Too often in this scenario, no adjustment is made, and an excuse such as “our forecasts are never accurate” is used to avoid locking in the loss. An FX policy needs to be in place that takes the emotion out of risk management (i.e. if the exposure as identified by a certain process is beyond a minimum threshold, it is hedged—period). Volatility is a function of time, so a week’s worth of unfavorable volatility can turn into a month’s worth of far more unfavorable volatility. “Hope” is not a strategy. If an exposure is material, hedge it.
5. Having a poor balance sheet forecasting process
Forecasting is inherently difficult, but forecasting the non-functional currency portion of a balance sheet is especially problematic. Many companies make this more difficult than it has to be by having a decentralized process with people around the globe attempting to forecast various entities’ balance sheets line item by line item. There is often limited accountability or ownership of the balance sheet actuals, which is a big problem.
The best way to derive the relevant balance sheet exposure is to take the latest known actual exposure and build upon it with income statement inputs, which tend to have more ownership and accountability and should therefore have improved accuracy. This is ideally done in a centralized manner, and is based on legitimate forecasts as opposed to “stretch goals” or consistently, overly optimistic views. Any forecast input that doesn’t prove to have a fairly equal chance of being too high or too low over time may need to have a “haircut” or “markup” applied.
6. Creating unnecessary volatility from liquidity management
Forecasting and hedging the balance sheet in an optimal manner can help avoid unnecessary volatility from spot or forward trading during the month, when managing a company’s liquidity needs. The local currency balance sheet of a USD functional sales entity, for example, is unaffected by EUR Accounts Receivable turning into EUR cash, as these are both Net Monetary Assets (NMA).
If a company wanted to convert any excess EUR cash to USD (which WILL affect the EUR NMA), an ideal balance sheet hedging process would result in an equal and offsetting adjustment to the outstanding balance sheet hedges. This utilizes an “even FX swap” as opposed to only a spot trade or an outright forward. Whether this activity occurs on a company’s “netting day” or any other time during the month, using even swaps to manage liquidity needs avoids unnecessary spot rate versus accounting rate impact, and eliminates the need to guess on collections or payables timing.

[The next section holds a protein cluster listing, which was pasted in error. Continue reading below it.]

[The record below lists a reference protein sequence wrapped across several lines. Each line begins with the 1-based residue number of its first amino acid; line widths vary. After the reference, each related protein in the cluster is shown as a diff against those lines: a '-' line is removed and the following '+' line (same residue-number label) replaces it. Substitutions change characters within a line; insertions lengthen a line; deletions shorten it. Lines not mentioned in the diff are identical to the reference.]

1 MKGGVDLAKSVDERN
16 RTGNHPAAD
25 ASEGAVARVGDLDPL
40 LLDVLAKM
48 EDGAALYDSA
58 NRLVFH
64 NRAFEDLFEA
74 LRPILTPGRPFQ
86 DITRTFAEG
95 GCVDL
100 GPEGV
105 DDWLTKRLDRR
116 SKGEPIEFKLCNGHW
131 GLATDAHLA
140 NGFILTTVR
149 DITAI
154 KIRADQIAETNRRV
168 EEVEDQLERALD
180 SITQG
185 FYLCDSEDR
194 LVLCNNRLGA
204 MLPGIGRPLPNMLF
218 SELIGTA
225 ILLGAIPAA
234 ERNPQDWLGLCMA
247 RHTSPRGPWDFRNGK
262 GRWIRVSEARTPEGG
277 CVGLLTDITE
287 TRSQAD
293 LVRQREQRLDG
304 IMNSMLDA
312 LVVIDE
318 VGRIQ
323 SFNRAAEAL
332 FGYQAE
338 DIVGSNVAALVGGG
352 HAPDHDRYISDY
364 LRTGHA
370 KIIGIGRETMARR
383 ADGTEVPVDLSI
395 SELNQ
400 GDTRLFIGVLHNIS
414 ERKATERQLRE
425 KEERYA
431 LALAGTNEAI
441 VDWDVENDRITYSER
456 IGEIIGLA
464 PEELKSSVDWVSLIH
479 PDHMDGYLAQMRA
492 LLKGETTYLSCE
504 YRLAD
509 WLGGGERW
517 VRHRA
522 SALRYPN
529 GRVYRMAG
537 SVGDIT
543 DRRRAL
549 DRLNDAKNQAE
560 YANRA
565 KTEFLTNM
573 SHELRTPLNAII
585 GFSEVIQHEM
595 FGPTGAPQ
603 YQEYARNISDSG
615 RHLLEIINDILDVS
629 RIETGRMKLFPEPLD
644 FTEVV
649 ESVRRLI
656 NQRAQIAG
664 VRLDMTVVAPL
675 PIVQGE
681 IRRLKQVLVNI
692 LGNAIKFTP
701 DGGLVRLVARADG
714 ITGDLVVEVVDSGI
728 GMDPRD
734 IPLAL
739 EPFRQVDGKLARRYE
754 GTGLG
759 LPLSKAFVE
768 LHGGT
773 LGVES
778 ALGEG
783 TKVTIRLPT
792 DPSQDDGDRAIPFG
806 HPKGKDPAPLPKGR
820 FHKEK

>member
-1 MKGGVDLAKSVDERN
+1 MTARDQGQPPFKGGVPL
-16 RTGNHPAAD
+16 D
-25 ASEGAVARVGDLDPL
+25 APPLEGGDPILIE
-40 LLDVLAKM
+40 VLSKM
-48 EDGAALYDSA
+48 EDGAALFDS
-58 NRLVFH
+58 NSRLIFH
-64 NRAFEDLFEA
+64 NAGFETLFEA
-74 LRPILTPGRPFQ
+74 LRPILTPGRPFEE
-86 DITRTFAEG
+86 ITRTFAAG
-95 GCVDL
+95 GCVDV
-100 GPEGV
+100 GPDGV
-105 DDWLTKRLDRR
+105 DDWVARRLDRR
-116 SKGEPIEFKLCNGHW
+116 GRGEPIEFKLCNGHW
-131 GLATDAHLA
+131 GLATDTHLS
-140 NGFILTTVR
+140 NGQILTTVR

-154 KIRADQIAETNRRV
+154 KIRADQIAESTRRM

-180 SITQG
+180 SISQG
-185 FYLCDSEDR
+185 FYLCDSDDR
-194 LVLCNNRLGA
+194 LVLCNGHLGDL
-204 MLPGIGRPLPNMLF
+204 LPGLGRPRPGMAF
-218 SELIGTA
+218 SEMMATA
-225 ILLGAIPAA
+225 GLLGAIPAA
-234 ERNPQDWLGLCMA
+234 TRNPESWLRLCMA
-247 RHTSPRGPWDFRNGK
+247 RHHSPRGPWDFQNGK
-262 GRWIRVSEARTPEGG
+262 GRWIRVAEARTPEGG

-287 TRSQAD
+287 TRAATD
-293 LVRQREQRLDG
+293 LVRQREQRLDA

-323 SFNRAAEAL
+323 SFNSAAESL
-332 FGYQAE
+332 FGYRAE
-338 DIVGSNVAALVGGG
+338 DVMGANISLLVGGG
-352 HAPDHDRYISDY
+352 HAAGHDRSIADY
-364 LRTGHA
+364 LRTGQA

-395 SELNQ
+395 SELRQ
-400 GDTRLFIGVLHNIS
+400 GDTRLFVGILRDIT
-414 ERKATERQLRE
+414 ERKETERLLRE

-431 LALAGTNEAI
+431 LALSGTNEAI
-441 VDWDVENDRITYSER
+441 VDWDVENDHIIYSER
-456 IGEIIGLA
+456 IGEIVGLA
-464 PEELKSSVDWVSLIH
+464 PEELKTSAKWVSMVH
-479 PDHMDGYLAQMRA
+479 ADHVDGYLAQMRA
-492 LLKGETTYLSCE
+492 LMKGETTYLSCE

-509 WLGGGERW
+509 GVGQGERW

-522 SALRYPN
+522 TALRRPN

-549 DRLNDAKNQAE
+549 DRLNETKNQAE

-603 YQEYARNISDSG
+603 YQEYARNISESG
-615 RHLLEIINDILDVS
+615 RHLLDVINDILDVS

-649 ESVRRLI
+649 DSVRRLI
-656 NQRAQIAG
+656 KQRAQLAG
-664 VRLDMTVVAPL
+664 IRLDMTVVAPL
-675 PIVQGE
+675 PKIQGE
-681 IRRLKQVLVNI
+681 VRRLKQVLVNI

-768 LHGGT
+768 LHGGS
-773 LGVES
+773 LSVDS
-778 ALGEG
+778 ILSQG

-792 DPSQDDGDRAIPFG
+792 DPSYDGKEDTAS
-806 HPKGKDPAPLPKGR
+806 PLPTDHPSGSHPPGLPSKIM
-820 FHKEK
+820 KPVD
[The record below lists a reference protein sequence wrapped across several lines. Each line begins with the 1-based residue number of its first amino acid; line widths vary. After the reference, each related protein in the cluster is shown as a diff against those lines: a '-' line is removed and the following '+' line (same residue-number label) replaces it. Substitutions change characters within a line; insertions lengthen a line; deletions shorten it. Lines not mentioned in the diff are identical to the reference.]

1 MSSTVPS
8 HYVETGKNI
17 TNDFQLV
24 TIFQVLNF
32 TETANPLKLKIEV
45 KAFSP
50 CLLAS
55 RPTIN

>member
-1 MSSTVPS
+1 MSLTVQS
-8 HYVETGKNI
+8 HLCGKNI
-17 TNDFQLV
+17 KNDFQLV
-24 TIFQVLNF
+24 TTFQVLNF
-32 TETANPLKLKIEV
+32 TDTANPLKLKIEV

7. Relying too much on spreadsheets
Unless your entity structure and level of FX exposures is extremely simple, using only spreadsheets for FX risk management can lead to a host of problems. Multiple dimensions such as currency, time, entity and exposure line items can quickly go beyond the two dimensional capability of spreadsheets. Linkages to multiple spreadsheet tabs or other spreadsheets can be extremely fragile and error prone (copying wrong line of data, flipping the sign of an exposure, version control issues etc).
Too often, a monster spreadsheet can only be navigated by the person who built it, which might be good for their job security, but not so good as an ongoing risk management solution. An investment in the right platform to support all the complexities of FX exposure management is very likely a worthwhile one.
8. Paying too much when trading FX
FX trading is incredibly profitable for banks, and in many cases they are being compensated well beyond what is necessary for the risk they are taking. They will obviously try to make as much profit as they can, so it’s extremely important that the person on the other side of the trade understands the market dynamics. At a minimum, someone on the corporate side executing FX trades should always know where the market is when they are trading. Don’t assume you’re getting a good price without live data in front of you.